|Vibist/reedist Gunter Hampel is certainly a legend of free music, having recorded with virtually everyone associated with the European and US schools. For further reading of his exploits, interested parties should check out the detailed bio (5 pages in tiny type) at his Web site. It all began with The 8th of July 1969, a Euro-US sextet summit with Anthony Braxton, Willem Breuker, Arjen Gorter, Steve McCall, and Jeanne Lee, a relatively early document of these all-stars and essential listening for those interested in the era.
The aforementioned date also marked the birth of, well, Hampel’s own Birth label, an early DIY effort that still exists today in its third decade. Since this initial release, Hampel has also recorded a variety of projects for Birth, the majority of which (save two records) are his, including various trios, quartets, quintets, and large ensembles, most notably the World Community Orchestra and New York Orchestra. His latest teams him with two (unknown) youngsters, saxophonist Johannes Schleiermacher and drummer Bernd Oezsevim, with a focus on front-line horn dialogue.
The trio, dubbed the Gunter Hampel European Trio, demonstrates its communicative abilities on this seven-composition, almost 80-minute session, recorded live at a Köln loft in December of 2004. Hampel turns in triple duty here, adding his impressionistic vibes, probing bass clarinet, and clarion flute to the proceedings. Schleiermacher, Hampel’s right-hand man, sticks mostly to tenor sax, with a gruffish tone that favors quick spurts that dart around his musical compatriots. Finally, Oezsevim seeks to add both texture and rhythm to the session, spending most of the record laying down jagged rhythmic patterns for the two main soloists, except for an extended foray on the longest cut of the session, “Emission Workout”.
Hampel’s compositional style demonstrates an interest in free-spiritedness that is to be expected given his generational affiliation, yet he also favors the melodic journeys that some of his contemporaries lack, as evidenced in several full-blown head themes. For instance, “Emission Central Travellin’” is the trio at its most concise, with Hampel’s melody spurring his bass clarinet interjections with Schleiermacher’s tenor, while Oezsevim sets a stern off-kilter swing groove. “Emission 2004” also features tandem interactions that goad Schleiermacher’s burnished tenor lines and, eventually, Hampel’s moody vibes. From a more slowly brewing angle, Hampel’s meditative flute introduces the 15-minute “Emission Friday” before Schleiermacher’s alto budges its way in alongside Oezsevim’s drums, edging Hampel out for a tasty duo excursion before Hampel’s flute returns for the closing third.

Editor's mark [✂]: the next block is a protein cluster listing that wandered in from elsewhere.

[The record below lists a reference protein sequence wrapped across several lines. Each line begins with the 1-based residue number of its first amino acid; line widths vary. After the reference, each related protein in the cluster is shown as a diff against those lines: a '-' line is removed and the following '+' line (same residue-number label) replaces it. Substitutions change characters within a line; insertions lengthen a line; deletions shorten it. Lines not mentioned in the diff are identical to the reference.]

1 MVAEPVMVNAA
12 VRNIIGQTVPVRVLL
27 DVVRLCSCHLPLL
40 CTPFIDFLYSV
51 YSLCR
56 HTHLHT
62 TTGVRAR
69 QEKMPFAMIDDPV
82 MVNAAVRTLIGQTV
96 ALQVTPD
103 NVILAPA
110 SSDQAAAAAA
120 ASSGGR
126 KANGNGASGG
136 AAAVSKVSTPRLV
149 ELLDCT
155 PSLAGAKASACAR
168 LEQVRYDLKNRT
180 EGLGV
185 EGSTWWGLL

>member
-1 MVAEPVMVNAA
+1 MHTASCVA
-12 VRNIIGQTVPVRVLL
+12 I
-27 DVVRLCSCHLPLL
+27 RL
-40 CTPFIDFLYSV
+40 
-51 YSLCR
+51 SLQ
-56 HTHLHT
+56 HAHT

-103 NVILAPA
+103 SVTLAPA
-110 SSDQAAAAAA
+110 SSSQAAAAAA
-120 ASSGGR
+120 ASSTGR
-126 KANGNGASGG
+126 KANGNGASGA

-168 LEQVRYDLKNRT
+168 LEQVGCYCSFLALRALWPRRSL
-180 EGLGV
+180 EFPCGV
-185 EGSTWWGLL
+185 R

Hampel’s protracted pieces, like the extended stay of the aforementioned “Emission Workout”, contain both sides of Hampel’s musical personality, a spacious “get to know me” approach, as well as a rhythmic vamp for the front line’s elastic discussion. Another lengthy piece, “Emission Wheel + Smiling Energy”, commences in a ruminative fashion as a nice showcase for Hampel’s bass clarinet and Schleiermacher’s tenor amidst Oezsevim’s colors that eventually presents the trio’s most energized moments. Ditto the aptly titled, “Who Are You, If You Can’t Be Yourself”, certainly a testament to Hampel’s 30-plus years of creativity in this music and his partners’ willingness to follow his muse.
The only real negative comments that might be pitched towards this release is that it is a LONG session. It’s not that it fails to maintain one’s interest, but more that it depends on your stamina both in terms of length and tolerance for unusual instrumentation. All in all, though, it demonstrates that Hampel continues to make compelling music no matter who sits at the table.